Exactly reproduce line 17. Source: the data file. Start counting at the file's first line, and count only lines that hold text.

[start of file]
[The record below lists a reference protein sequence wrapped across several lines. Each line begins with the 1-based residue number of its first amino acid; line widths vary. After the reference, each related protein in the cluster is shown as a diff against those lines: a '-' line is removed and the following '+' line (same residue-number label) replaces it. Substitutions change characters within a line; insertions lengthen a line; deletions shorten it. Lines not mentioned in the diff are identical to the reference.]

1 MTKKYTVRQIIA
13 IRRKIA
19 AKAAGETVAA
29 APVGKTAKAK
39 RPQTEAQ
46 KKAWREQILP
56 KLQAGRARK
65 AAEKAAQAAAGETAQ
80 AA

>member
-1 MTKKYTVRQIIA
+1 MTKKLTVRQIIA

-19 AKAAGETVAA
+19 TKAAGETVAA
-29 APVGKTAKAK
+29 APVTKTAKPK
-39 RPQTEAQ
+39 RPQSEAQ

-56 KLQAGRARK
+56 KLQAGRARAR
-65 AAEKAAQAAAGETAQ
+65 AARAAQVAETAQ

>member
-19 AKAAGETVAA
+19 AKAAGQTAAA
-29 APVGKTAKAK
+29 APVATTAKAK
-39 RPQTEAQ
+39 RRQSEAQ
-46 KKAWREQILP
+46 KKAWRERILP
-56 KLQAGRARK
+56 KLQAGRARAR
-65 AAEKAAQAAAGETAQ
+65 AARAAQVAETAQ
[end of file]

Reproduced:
+29 APVTKTAKPK